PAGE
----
I love getting things done. I love productivity. I love lists, itineraries, time tables, action plans, graphs, charts, excel spreadsheets, goals, strategies and mission statements. A while back, I sent one of my friends a detailed pdf document which included my itinerary for when I would be visiting.
In that document, there was a time slot in which we were to have lunch. When he received this document, here is what he said to me: “Bogdan, as long as I have known you, you have always had a time-table and your time has been planned out.” His statement made me think about my approach to productivity in general and getting things done in particular.
With the growing demand for productivity, there can be a disconnect with actuality if there is a lack of clarity. This is why productivity demands clarity. We can be doing a lot but not really getting much done. We can even be so busy doing the work of the Lord that we altogether forget the Lord of the work.
This is why I believe that if we are to strive for productivity, we must possess clarity. Clarity in the area of what we are doing, why we are doing it and how we get it done. Planning and preparing is in fact a biblical concept.
Consider what Solomon said about it:
The plans of the diligent lead surely to abundance, but everyone who is hasty comes only to poverty (Prov. 21:5).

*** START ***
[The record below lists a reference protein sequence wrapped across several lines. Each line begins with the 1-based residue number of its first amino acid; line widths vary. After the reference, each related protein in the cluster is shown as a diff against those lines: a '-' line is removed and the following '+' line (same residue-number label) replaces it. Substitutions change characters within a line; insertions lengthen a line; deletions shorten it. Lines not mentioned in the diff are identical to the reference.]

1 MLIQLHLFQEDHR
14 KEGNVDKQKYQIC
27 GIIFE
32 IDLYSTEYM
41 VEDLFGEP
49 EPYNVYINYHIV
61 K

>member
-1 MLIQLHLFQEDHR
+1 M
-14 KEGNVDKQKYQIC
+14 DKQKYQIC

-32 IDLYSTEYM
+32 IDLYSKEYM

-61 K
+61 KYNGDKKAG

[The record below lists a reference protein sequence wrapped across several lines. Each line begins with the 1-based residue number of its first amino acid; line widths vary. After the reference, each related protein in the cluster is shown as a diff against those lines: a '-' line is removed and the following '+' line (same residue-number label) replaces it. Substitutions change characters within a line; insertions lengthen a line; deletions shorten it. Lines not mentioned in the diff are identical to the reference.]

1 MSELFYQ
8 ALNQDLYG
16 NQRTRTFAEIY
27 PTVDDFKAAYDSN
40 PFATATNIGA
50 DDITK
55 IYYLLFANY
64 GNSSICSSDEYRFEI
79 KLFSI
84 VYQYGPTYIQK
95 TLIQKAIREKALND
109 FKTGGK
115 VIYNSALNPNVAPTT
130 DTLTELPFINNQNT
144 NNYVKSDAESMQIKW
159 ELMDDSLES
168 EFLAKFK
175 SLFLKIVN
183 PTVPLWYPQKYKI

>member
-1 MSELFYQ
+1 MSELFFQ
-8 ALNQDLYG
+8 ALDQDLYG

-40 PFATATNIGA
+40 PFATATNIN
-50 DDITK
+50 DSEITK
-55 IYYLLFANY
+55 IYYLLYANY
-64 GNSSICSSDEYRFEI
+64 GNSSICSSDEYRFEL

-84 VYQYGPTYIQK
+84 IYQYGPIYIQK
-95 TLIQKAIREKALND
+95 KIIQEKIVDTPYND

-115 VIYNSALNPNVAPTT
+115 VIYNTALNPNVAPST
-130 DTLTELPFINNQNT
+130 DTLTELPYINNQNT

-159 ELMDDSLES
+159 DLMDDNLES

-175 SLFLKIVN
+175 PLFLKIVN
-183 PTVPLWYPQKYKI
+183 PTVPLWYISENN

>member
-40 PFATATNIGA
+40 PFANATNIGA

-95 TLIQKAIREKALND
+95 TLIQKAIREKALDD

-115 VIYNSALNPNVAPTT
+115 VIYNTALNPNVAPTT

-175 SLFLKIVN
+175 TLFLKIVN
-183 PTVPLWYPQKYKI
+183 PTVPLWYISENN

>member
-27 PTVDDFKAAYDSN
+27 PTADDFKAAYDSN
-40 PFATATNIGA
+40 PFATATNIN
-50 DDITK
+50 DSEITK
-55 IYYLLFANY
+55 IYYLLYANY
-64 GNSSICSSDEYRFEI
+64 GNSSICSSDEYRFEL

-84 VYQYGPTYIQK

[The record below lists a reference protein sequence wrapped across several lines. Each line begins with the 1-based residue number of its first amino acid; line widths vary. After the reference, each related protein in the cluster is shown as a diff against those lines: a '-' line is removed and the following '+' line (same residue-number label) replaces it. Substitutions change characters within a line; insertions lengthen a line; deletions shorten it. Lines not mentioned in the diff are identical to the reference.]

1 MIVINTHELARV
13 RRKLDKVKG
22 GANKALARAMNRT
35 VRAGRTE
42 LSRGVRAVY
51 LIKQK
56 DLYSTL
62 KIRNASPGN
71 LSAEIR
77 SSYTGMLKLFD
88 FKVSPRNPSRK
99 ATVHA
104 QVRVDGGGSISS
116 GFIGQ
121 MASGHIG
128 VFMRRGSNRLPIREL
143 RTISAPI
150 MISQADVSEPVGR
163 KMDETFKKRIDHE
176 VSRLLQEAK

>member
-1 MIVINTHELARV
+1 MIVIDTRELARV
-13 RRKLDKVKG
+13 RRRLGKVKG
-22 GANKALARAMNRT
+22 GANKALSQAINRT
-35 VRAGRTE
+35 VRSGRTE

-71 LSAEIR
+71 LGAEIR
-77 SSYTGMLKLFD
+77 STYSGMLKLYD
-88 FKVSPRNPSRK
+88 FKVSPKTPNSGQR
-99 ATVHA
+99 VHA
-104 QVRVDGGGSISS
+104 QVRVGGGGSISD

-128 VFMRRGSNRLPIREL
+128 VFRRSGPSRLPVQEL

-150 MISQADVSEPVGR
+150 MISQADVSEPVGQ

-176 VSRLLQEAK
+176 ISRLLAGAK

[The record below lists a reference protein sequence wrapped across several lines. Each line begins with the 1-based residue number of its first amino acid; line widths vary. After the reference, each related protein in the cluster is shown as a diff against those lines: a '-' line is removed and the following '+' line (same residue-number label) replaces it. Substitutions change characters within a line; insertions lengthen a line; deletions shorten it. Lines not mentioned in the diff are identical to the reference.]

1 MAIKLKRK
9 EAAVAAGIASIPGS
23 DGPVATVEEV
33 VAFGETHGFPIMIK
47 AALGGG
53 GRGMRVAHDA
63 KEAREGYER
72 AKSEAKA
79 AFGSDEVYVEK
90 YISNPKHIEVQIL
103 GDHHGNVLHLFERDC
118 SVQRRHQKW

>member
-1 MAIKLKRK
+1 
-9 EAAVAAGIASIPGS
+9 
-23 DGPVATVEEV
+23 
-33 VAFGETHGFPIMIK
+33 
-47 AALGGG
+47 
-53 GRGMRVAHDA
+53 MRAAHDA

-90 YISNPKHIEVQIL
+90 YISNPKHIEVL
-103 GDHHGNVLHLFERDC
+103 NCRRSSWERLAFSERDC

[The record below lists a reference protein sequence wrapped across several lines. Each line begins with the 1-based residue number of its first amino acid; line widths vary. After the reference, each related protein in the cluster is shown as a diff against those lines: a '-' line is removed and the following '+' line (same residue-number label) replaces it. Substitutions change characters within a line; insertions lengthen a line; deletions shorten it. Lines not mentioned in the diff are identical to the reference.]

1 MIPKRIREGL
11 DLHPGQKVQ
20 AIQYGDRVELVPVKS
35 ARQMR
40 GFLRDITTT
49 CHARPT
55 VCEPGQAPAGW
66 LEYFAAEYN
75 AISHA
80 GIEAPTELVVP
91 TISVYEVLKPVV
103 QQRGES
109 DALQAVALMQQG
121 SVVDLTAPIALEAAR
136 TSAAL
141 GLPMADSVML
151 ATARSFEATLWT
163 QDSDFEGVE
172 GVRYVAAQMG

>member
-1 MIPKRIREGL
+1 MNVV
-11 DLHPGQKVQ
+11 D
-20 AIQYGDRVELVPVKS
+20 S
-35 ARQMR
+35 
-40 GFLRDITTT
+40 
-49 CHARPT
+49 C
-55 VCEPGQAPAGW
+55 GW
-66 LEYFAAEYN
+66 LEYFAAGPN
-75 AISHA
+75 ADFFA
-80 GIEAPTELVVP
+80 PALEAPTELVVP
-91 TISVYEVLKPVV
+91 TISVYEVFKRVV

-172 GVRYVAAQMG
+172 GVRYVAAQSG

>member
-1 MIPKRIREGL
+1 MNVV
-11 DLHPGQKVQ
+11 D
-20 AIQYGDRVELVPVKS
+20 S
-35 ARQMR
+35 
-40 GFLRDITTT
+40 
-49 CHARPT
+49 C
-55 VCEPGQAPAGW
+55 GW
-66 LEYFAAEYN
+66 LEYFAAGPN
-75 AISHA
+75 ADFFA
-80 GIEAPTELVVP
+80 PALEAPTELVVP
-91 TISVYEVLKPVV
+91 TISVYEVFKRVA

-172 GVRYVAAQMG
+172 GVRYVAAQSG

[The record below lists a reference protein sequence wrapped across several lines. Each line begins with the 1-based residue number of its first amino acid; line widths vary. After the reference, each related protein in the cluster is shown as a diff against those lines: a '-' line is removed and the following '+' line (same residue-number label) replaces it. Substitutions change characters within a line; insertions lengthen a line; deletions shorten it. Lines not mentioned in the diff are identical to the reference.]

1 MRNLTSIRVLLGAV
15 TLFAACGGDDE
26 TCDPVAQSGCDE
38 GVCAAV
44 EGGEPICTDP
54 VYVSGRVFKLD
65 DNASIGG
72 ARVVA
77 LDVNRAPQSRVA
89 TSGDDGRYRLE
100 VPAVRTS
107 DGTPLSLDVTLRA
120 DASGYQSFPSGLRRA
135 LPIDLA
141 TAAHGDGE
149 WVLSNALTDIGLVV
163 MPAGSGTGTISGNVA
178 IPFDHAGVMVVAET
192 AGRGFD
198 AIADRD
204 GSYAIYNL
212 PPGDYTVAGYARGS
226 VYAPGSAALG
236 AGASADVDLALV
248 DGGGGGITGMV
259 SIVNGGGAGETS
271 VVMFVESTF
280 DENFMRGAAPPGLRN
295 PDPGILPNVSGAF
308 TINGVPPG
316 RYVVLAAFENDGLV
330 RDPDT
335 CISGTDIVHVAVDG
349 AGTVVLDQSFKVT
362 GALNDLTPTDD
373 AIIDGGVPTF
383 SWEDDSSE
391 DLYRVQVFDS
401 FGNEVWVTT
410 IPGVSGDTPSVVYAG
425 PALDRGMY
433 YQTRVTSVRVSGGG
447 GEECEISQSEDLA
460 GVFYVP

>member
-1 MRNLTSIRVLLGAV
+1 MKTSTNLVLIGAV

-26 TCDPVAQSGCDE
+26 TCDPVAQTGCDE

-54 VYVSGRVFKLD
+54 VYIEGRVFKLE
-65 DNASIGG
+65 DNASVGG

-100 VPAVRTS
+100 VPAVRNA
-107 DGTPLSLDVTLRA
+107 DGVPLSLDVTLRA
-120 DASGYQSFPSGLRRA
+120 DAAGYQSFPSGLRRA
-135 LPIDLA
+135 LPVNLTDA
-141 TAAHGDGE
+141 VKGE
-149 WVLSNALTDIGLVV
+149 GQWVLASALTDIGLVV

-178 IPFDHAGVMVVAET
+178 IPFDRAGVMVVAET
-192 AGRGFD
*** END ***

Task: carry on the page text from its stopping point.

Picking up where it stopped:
Contemplation about planning was spoken about by an OT prophet:
Consider your ways, Haggai proclaims. (Hag. 1:5).
Jesus even prepared a plan for his disciples to follow before he left:
Some of my friends, family and acquaintances think I am completely ridiculous in being so plan-conscious and goal-oriented. They (lovingly) point me to places in Scripture like Prov. 16:9, Prov. 19:21 and Matt. 6:34. I also never hear the end of it when something I schedule does not go according to plan. There is however a method to my madness. I have learned from experience that if you plan intentionally, at least whatever you are attempting to accomplish will go as close to plan as possible albeit for extenuating circumstances. Yes there will be catastrophes. Yes, things wont go according to plan. Yes, you will experience a life situation that derails your whole plan. Yes, your intricate life plan might be in stark contrast to what God would like for you to do. Yes and amen. But still, if we are to be wise stewards of our time, talent, energy and resources, we are to approach this subject in a prudent and delicate manner.